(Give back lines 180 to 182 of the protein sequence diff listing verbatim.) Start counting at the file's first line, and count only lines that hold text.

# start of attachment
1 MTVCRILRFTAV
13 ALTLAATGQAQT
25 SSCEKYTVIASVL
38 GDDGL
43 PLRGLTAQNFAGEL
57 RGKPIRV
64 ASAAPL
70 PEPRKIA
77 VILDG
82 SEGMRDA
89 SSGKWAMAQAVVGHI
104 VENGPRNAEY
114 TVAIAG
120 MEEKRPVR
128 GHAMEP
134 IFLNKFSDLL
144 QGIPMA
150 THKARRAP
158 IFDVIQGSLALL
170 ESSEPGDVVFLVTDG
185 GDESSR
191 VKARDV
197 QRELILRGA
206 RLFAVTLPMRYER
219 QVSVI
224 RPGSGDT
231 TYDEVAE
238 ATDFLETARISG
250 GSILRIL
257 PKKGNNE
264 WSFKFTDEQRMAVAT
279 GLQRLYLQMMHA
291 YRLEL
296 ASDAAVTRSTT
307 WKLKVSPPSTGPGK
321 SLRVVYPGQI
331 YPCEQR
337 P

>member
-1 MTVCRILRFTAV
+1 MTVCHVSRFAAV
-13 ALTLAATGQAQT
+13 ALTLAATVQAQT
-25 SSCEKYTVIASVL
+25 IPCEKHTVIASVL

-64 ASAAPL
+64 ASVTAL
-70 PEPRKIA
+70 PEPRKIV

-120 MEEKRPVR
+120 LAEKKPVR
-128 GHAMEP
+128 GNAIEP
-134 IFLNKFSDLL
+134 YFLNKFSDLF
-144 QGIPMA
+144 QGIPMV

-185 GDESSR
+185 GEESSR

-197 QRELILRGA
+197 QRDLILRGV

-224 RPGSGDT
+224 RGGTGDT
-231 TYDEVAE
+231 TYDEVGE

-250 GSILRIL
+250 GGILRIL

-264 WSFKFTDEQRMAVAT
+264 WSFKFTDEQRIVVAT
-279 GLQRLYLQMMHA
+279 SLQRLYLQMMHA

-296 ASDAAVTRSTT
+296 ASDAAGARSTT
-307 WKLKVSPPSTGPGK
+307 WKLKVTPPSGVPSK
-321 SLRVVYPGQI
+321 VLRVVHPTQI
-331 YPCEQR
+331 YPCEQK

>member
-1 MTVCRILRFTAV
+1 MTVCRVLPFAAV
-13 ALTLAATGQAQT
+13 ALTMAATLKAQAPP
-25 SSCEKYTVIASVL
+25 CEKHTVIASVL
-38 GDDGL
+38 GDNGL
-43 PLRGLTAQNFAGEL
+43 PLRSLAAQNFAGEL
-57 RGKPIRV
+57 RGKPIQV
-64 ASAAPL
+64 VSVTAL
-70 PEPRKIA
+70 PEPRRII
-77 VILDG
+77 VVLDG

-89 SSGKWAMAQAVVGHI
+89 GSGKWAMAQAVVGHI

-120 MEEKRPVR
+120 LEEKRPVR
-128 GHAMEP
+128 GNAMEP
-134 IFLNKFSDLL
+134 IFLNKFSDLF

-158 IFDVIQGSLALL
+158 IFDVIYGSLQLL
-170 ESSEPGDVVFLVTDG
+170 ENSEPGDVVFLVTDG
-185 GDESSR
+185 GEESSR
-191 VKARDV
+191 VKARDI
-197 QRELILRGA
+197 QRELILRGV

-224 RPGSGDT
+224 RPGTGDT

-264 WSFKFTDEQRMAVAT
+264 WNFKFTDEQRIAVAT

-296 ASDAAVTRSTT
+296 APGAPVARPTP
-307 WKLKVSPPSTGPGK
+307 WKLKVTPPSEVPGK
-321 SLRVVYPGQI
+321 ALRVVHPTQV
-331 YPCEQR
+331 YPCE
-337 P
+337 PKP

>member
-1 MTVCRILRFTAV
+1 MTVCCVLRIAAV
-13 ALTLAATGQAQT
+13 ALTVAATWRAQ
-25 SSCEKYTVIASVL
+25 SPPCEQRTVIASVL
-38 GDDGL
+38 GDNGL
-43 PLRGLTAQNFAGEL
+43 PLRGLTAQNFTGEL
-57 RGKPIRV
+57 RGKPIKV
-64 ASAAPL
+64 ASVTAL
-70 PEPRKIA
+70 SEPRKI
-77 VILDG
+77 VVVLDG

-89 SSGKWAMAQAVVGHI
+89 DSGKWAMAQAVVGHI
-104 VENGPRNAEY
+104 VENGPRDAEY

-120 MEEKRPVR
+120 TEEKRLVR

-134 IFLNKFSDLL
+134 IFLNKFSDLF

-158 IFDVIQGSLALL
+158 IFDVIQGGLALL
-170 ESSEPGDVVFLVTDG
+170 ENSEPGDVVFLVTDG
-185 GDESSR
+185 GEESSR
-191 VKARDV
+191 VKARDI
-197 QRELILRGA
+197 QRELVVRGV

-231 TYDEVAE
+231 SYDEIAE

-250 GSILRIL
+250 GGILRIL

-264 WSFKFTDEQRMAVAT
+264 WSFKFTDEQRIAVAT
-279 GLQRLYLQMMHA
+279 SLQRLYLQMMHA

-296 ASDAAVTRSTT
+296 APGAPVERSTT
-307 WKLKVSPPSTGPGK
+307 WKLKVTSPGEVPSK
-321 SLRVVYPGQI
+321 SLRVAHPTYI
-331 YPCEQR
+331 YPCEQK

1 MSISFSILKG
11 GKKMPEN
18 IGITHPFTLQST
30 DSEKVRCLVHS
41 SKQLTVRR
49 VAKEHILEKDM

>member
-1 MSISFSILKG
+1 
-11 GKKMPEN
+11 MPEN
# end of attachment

-321 SLRVVYPGQI
+321 SLRVAHPTYI
-331 YPCEQR